Thursday, August 2, 2012

Lorenzo Freeman Bingham as told by his daughter Blanche

89 - Lorenzo Freeman BinghamBlanche Bingham is my dads mother, my grandmother. I share this story with you and it points out a couple of important things. 1- Even a short story left for posterity has value. 2- This article is now linked to Family Search Family Tree for anyone to find. Until now it has been in a file my mother left to me, not to be seen unless you had the file.Other information is in the same hidden state. Blanche is the daughter of Lorenzo, she is my grandmother. He has 2 grandchildren still living. I copy it exactly and have not corrected any grammatical errors.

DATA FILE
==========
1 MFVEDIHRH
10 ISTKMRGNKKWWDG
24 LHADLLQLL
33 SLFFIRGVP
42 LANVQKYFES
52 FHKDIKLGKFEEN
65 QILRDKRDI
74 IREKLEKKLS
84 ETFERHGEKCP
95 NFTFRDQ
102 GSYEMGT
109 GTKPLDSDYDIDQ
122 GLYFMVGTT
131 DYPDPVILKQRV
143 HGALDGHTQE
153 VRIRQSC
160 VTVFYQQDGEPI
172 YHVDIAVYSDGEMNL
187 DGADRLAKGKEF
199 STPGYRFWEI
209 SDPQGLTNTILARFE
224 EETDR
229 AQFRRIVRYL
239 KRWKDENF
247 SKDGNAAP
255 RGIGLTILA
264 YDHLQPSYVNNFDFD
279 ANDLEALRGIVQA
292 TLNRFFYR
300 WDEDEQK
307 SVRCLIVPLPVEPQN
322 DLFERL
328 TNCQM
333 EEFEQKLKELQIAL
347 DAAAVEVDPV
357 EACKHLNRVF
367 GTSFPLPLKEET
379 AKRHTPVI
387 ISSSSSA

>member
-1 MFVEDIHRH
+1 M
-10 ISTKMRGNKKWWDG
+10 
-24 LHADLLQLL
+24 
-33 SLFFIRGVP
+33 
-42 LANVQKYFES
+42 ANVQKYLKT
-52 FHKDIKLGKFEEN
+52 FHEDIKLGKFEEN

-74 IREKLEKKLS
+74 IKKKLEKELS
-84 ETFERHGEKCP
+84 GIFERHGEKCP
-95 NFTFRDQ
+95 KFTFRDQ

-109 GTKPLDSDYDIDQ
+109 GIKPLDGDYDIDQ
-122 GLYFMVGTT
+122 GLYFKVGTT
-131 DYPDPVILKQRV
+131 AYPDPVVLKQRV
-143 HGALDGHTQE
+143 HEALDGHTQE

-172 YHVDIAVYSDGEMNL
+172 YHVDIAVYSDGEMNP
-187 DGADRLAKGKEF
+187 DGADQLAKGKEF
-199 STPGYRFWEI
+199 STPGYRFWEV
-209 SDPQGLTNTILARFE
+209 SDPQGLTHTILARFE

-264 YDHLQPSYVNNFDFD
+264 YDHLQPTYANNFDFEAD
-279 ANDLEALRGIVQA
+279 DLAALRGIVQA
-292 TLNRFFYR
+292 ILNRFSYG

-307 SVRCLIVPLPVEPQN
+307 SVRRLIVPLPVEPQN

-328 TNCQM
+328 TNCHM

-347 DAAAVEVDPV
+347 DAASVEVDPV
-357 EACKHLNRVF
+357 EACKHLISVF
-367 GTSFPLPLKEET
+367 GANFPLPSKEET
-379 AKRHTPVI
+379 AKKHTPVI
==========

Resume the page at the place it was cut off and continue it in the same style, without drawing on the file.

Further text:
My father was a very kind man. He always could find time to help a neighbor. After working from 10 to 14 hours a day. There was no union at the time and there was street cars and horses and carriages. So most of the time they could ride as far as the street car went and then walk. My father was a lovely tenor singer. When we children were little he would sind, or read to us and and one or the other ofus would keep him busy getting drinks of water. It didn't matter how tired the poor dear was he would wait on us and I know he wasn't so thirsty as we enjoyed him to wait on us. He always fixed our shoes by half soling them. When  we had company mother was getting dinner he would tell that what a good dumpling she could make. He liked to tease my mother. She would tell him after company was gone that she would like to see and taste his dumplings. He would just laugh, put the smallest child on his knee and sing funny songs to them. He loved the church but never went very often but always upheld the principles of the church. I think on account of his smoking his pipe that kept him from going to church; and maybe his work. Most of the time he worked as a laborer. He cut annd put up ince for the summer. That was the only way at that time to have ice in thie summer. My father said that that when he was a young man that there wasn't money for everything so they would all take soemthing they had grown such as squash or a pples or potatoes or onions to pay ones that furnished music to dance by. The dances were always church dances and they would dance all night or until 4 o'clock in the morning every one turned out --old and young-- they would bring their babies, put them to bed in the windows or in corners on chairs. single ones came on horses with a sack of whatever he had and the families came in wagon and buggies wrapped up in quilts and hot rocks and straw. My father said next morning Grandpa would call them to get up to do the chores and he owuld say he was so sleepy and grandpay would say, "those that danced had to pay the fiddler", for his to get up. Father was a man of love for every one and he had charity. It's a shame that he hadn't worked on genealogy for as soon as he talked to anyone he'd ask them who their parents were. He would laugh and tell them he knew them very well and then he would have a long talk about some of the fun things they had done. He always enjoyed living over his childhood days.

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